1994). Interruption of the RAS pathway, either by preventing the formation of Ang II (i.e. ACE inhibitor) or by blocking its actions at the level of the peptide receptor (i.e. AT1 receptor antagonists), has been shown to reduce BP and protect against target-organ injury (Vogt et al.,1993; Kang et al., 1994; Kaneko et al., 1996 and Table 1 ). In fact, blockade of the RAS has become a well-accepted treatment for Ang-dependent hypertension and congestive heart failure (Vogt et al.,1993). Since ACE inhibition and AT1R blockade are standard means to treat hypertension and that AT1R encoding gene polymorphism is coupled with hypertension in both humans and in animal models of hypertension (Kurtz et al.,1990;
Jeunemaitre et al.,1992; Brunner et al., 1993; Bonnardeaux et al., 1994), it would only appear logical that AT1R is an important target in the intervention of high blood pressure and hypertension. Although major strides have been made in developing drugs which interfere with either Ang II formation or its action toward the management of Ang-dependent hypertension, there is neither long-term prevention nor a cure for this disease.
There are a number of limitations in the current pharmacological therapy to treat Ang-dependent forms of hypertension as summarized in Table 2 . ACE inhibitors and AT1R antagonists must be administered chronically to achieve long term antihypertensive benefits. Required daily dosing and undesirable side effects such as sexual dysfunction, coughing, and lethargy, increased serum Ang II levels (with AT1R antagonists), and diminish patient compliance. Finally the attenuation or delay of non-hemodynamic pathophysiological impairments with these agents does not entirely reduce the risk to hypertensive patients (de Divitiis et al.,1993; Vogt et al.,1993). In other words current pharmacological therapies do not cure hypertension; only control the disease.
Table 2 : Why administer gene therapy for the treatment of hypertension?
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Table 3 . Gene therapy and hypertension sense approach.
Table 4 . Gene therapy and hypertension antisense approach.
Therefore to circumvent the above problems associated with pharmacological control of high blood pressure, a number of research groups have used a gene delivery approach to target hypertension (Tables 3 and 4 ). Two approaches have been used to target hypertension using gene therapy; namely a sense and an antisense approach. Using the sense approach, Dr. Chao and her colleagues have been successful in over expressing genes relevant to vasodilatory effects. The genes have been delivered in hypertensive rats either in the form of naked DNA or by a viral mediated transduction system (Table 3 ). For example, genes encoding kallikrein, ANP, eNOS and adrenomedullin have been successfully delivered and have had short-term reduction in high blood pressure and other beneficial effects on pathophysiological parameters associated with hypertension (Lin et al., 1995; 1997; Xiong et al., 1995; Chao et al., 1997; Yayama et al., 1998). The laboratories of Phillips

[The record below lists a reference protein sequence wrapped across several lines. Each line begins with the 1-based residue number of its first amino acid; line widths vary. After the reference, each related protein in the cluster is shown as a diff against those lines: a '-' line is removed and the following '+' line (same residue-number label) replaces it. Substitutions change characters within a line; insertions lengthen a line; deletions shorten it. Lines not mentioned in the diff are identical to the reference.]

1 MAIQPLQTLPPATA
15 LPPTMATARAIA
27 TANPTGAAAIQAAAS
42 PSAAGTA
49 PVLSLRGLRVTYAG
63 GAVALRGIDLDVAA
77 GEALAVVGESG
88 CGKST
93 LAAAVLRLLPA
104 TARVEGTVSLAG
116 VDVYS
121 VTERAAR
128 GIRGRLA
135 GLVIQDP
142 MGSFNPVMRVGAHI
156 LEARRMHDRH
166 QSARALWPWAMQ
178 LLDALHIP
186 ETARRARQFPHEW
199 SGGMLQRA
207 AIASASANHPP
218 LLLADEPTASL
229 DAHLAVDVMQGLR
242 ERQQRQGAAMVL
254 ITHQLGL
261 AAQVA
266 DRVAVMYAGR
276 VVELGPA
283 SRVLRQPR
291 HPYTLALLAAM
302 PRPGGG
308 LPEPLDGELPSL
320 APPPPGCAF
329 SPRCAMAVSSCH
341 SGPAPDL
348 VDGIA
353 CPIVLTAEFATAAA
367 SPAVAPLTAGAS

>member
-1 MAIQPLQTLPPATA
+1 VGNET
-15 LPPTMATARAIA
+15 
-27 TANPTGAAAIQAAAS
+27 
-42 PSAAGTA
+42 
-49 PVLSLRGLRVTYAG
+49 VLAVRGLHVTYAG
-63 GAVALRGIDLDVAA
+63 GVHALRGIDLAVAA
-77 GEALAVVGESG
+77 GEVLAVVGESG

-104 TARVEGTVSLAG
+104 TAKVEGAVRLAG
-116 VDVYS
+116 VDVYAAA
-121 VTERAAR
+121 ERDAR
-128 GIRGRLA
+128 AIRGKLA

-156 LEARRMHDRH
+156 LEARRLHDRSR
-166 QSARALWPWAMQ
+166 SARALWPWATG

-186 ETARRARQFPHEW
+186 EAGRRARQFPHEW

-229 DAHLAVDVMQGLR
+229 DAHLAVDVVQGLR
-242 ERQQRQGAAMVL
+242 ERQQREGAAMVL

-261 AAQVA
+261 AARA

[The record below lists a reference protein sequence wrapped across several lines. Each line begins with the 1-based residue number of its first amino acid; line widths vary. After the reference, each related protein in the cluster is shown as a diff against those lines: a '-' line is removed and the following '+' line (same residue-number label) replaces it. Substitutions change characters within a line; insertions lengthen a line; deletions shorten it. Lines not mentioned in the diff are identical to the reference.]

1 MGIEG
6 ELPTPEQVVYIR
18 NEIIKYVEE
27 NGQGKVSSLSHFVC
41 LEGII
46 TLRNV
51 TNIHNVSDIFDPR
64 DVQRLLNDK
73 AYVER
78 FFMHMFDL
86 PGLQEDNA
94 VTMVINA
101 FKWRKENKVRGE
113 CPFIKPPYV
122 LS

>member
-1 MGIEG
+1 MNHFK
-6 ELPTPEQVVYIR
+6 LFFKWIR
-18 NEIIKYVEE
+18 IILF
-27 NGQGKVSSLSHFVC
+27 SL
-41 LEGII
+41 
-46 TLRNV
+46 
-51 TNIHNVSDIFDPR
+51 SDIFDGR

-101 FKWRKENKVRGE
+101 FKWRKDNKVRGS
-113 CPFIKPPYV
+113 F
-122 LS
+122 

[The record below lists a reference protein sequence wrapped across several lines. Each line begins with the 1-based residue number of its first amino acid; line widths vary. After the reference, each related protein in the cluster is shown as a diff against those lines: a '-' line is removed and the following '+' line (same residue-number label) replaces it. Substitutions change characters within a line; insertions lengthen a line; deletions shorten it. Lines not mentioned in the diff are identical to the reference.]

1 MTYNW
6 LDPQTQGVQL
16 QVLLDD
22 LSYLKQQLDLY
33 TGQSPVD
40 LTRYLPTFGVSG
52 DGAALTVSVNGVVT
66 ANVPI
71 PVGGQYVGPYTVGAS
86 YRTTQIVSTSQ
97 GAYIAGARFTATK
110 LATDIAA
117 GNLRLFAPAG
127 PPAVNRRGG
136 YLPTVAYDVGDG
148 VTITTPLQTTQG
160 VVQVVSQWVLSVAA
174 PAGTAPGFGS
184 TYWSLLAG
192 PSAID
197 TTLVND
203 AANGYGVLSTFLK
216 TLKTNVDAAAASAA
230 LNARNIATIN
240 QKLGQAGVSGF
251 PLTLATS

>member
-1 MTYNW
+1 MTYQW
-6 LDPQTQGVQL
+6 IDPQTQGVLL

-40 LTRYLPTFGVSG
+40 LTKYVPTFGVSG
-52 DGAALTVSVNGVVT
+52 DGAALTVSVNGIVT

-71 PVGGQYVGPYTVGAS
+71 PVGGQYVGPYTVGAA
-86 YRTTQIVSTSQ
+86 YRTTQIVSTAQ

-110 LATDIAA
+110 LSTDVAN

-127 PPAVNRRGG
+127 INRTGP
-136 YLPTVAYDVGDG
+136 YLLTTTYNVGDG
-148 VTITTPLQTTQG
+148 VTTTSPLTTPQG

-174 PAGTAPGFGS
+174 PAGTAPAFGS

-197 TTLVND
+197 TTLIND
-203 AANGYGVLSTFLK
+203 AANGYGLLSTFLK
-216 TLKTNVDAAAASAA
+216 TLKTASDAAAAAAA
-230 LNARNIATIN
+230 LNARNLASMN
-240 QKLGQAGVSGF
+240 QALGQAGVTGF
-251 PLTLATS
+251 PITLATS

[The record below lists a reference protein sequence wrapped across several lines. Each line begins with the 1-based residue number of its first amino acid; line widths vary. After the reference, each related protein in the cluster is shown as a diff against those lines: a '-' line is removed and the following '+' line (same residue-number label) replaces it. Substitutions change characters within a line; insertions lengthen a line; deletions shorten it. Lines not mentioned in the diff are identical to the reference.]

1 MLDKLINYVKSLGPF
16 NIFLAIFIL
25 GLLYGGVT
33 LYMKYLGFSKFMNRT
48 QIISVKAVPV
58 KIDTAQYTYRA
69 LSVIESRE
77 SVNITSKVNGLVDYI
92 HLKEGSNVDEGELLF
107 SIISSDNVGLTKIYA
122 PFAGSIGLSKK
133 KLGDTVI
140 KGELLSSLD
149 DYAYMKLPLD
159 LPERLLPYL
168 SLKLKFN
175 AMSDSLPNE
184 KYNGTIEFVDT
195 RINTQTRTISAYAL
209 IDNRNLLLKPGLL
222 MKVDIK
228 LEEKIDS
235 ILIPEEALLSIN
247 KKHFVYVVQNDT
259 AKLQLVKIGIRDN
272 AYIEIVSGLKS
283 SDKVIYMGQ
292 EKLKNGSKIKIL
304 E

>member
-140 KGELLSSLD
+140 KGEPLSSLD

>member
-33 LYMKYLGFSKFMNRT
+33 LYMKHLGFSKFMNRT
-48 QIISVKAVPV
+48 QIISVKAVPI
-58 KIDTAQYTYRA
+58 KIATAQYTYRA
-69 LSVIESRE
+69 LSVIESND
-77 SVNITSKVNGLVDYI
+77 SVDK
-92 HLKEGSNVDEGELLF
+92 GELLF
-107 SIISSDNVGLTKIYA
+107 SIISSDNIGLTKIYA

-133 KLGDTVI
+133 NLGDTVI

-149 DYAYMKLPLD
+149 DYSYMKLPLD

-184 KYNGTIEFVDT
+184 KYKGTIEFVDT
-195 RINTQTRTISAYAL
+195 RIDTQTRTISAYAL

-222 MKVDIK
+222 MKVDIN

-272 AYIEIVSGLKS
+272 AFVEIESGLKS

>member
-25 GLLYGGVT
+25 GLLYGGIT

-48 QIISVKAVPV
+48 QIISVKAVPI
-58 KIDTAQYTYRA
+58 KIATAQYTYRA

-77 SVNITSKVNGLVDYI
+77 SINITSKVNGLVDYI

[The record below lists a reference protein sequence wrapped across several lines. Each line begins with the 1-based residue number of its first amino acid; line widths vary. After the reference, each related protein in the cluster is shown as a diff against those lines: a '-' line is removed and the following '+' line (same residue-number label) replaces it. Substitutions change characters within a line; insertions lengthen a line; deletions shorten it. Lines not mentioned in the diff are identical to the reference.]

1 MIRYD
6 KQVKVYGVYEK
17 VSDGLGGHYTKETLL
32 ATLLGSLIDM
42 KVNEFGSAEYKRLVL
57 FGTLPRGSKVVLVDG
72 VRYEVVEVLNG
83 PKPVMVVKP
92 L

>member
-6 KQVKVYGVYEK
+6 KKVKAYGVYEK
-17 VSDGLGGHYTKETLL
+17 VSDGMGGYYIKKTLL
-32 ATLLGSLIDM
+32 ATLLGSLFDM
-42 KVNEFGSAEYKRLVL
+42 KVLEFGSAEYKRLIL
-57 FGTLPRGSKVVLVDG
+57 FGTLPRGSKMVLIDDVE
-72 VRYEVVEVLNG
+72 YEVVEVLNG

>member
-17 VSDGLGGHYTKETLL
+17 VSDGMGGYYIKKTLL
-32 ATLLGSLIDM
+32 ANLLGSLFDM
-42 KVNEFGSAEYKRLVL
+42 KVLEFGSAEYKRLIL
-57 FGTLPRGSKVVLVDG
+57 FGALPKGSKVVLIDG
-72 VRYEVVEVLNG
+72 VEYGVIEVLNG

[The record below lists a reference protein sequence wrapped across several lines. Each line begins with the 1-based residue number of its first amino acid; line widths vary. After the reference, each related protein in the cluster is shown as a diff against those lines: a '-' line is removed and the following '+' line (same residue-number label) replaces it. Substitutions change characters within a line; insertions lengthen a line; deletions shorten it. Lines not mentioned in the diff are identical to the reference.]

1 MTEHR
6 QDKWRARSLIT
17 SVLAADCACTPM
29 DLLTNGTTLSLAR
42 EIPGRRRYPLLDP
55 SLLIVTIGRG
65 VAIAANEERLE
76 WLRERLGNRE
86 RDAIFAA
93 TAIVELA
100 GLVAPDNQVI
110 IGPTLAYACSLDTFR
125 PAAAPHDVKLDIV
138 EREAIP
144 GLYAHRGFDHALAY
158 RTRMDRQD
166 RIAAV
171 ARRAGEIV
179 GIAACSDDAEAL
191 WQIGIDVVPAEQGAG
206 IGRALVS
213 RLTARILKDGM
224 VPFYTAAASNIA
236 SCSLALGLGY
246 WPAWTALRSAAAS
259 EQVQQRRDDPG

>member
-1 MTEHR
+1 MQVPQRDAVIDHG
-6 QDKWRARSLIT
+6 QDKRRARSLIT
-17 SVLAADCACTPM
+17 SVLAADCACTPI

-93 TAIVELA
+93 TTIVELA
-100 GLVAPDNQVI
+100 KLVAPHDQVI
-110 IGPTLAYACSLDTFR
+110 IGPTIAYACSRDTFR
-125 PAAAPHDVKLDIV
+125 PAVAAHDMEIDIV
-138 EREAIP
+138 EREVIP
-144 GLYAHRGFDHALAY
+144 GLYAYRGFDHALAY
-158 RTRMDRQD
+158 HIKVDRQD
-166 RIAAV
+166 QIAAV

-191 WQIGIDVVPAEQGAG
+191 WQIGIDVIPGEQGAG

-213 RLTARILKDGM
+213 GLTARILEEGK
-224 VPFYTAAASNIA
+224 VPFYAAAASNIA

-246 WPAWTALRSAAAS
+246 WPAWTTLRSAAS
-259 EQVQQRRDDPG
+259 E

and Tomita independently have utilized an antisense oligodeoxynucloetide or naked DNA delivery approach to interrupting the RAS in order to target hypertension (Table 4 ; Gyurko et al., 1993; Wielbo et al., 1995; Tomita et al.,1995). However, the effects were short lived and did not present a major advance over the traditional pharmacological therapy. Later it was shown that viral delivery systems could extend the duration of antihypertensive action (Table 4 , Phillips 1997). Although these studies did not produce desired long-term effects and thus were limited in scope, they were highly relevant in setting the stage indicating that a gene therapy strategy hold great potential in the treatment and cure of hypertension.
Our objective has been to extend these concepts and investigate the feasibility of the antisense gene therapy approach in order to achieve long term control of hypertension and reversal of pathophysiology associated with the disease.
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Table 5 . Protocol for AT1 -R-AS gene delivery.
III. Retroviral (LNSV)-mediated gene delivery system as a model to study AT1R- AS therapy
We chose the LNSV retrovirus because of its high infectivity, ability to effectively integrate into cells particularly, in slowly and rapidly diving cells, and its potential for long-term expression of an introduced gene (Lu and Raizada,